More than 60 percent of 2018 high school graduates earned college credit in high school through dual credit or Advanced Placement (AP), with a combined potential economic impact of almost $160 million annually for students and the State of Indiana. This is according to the Indiana Commission for Higher Education’s 2021 Early College Credit Report.
“The data continue to tell a powerful story about the value of these early college credit opportunities for Hoosier students and families,” Indiana Commissioner for Higher Education Teresa Lubbers said. “Students who earn college credit in high school—through dual credit, AP or both—are more likely to pursue education and training after graduation, more likely to be successful in college, and can save thousands of dollars in tuition and fees.”
The report, released every two years, analyzes data and offers recommendations about the state’s early college credit landscape. Key report findings show:
• Nearly two-thirds of students earn early college credit. Out of nearly 74,000 graduates in the 2018 high school cohort, 47,289 (64 percent) earned early college credit.
• On average, dual credit students earn a semester of college credit. Dual credit students are earning more dual credit than ever before—13.5 credits on average, up from just under 10 credits five years ago.
• More students are earning college credentials in high school. About 1,200 students earned the Indiana College Core, a block of 30 college credits that transfer from high school to any public institution in the state. Over 370 Hoosier high schoolers in 2018 graduated high school with an associate degree in hand.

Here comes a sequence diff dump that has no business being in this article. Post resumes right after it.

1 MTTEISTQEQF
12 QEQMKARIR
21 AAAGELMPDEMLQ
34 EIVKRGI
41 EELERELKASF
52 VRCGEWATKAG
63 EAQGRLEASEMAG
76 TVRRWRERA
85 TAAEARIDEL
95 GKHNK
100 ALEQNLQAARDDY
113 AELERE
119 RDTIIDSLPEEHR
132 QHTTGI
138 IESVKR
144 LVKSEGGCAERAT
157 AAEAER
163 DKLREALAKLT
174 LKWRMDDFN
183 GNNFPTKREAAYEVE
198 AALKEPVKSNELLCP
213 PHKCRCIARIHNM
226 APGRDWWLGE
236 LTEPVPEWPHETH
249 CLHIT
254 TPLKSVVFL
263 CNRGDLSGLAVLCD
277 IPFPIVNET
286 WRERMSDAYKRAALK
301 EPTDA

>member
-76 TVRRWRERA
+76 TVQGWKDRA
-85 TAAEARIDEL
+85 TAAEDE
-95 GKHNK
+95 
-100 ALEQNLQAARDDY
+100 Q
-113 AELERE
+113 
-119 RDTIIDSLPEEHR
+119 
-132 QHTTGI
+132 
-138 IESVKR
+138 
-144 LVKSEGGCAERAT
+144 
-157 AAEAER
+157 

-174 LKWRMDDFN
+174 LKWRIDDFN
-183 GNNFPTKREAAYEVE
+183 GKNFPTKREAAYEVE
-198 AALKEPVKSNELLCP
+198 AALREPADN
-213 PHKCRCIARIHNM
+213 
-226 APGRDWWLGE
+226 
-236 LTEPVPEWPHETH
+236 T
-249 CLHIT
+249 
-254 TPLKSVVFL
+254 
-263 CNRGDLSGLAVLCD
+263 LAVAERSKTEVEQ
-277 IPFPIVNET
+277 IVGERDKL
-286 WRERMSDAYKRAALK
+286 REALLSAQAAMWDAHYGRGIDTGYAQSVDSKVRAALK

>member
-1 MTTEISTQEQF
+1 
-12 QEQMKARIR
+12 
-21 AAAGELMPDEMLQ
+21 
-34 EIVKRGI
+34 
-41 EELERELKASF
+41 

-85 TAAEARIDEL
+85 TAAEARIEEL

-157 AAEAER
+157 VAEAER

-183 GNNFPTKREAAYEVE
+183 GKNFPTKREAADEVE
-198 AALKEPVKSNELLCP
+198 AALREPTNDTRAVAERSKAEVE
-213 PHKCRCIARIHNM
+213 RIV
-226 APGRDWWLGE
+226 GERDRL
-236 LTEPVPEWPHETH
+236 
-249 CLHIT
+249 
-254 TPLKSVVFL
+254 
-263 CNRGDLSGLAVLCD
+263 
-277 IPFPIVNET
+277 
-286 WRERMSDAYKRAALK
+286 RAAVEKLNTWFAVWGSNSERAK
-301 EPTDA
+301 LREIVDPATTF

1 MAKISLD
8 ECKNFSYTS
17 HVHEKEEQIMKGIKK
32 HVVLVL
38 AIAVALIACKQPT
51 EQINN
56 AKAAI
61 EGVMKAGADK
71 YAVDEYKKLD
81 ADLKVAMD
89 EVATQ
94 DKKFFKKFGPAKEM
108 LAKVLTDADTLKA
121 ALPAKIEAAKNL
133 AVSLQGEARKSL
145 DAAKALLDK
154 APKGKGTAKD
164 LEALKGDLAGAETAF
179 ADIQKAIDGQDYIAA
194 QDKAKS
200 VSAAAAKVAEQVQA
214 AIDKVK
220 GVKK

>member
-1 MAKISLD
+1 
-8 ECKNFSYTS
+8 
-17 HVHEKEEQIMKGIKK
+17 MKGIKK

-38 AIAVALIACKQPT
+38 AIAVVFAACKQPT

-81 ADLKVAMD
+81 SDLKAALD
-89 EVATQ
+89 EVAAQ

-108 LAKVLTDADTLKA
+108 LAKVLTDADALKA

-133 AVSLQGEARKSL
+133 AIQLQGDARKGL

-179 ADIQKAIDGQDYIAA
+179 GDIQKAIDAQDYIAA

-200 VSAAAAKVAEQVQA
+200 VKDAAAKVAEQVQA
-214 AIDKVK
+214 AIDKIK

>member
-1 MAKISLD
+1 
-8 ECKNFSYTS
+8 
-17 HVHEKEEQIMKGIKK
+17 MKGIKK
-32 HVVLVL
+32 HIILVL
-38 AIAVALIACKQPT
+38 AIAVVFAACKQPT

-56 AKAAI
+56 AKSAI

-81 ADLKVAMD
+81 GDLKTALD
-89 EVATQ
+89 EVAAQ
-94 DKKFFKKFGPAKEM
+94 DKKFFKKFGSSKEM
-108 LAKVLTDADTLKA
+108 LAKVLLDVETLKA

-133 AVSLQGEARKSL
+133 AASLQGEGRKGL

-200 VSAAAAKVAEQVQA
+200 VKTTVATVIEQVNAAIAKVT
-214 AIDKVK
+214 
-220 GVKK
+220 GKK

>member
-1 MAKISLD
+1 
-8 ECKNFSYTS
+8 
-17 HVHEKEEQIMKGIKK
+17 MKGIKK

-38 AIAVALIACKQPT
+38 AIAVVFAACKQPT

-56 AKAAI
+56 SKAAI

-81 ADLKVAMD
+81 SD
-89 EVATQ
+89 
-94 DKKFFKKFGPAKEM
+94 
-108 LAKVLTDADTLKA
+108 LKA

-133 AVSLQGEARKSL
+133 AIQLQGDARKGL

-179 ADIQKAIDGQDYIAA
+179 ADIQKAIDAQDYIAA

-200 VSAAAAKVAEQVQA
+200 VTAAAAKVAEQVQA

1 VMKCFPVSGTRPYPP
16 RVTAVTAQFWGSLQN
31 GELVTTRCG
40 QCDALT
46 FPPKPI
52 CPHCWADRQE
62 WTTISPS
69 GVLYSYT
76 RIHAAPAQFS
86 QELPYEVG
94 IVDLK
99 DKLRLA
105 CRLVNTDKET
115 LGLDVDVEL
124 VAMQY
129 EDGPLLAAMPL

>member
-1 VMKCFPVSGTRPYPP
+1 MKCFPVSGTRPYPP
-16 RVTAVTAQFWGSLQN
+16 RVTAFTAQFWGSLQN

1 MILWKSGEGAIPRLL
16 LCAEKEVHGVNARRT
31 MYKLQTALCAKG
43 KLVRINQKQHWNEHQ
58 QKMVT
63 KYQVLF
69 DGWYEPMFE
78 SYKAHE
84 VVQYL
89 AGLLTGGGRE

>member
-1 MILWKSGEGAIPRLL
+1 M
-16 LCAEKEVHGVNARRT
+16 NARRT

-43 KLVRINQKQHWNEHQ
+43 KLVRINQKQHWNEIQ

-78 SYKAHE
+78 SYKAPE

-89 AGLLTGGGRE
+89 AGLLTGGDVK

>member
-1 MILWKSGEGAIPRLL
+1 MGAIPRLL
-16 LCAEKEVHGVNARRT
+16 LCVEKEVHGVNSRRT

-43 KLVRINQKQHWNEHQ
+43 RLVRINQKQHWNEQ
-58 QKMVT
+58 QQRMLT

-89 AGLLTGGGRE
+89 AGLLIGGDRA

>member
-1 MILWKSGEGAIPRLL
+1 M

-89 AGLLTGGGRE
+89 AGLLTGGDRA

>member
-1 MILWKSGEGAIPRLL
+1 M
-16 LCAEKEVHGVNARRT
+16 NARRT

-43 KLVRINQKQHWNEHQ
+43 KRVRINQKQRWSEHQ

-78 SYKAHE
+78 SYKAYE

• Dual credit earners are more likely to stay in college and complete on time or early. Students who earn dual credit are more likely to stay enrolled in college until they graduate. Students with at least one semester of dual credit are more likely to graduate on time than students without dual credit. Students with at least two semesters of dual credit are more likely to complete their degrees early than students without any dual credit.
• Disparities remain when it comes to who earns dual credit. Only 38 percent of Black students and 50 percent of Hispanic/Latino students earn dual credit, compared to 65 percent of White students.
Similar gaps exist depending on socioeconomic status and region of the state.
“While this report makes clear the reasons earning college credit in high school is a wise choice for many students and families, it also highlights the areas where we must improve,” Secretary of EducationDr. Katie Jenner said. “Looking ahead, the Indiana Department of Education will be focused on supporting schools by strengthening student transitions from high school to college and careers, closing equity gaps to ensure all students have the access to and benefit of these opportunities, and giving students a head start on their goals by helping more graduate with a postsecondary credential.”
The new report emphasizes the need for students, families, educators and counselors to learn more about the numerous college credit options available and to make careful decisions about what courses to take based on students’ goals after high school—whether that’s heading into the workforce, attaining short- or long-term certificates, or enrolling in two- or four-year colleges.
Making careful, more intentional decisions about which early college credit courses to take ensures the maximum possible savings, because it means more of the early college credits students earn in high school will transfer to the college degree programs students pursue. It also fortifies investment by the State and Indiana’s public institutions, which provided $9.4 million in waivers for students in 2018 to take dual credit courses at a low cost of $25 per credit hour. Ivy Tech Community College provided more than half of the state’s dual credit in 2018 and waives the $25 per credit hour tuition cost for all students.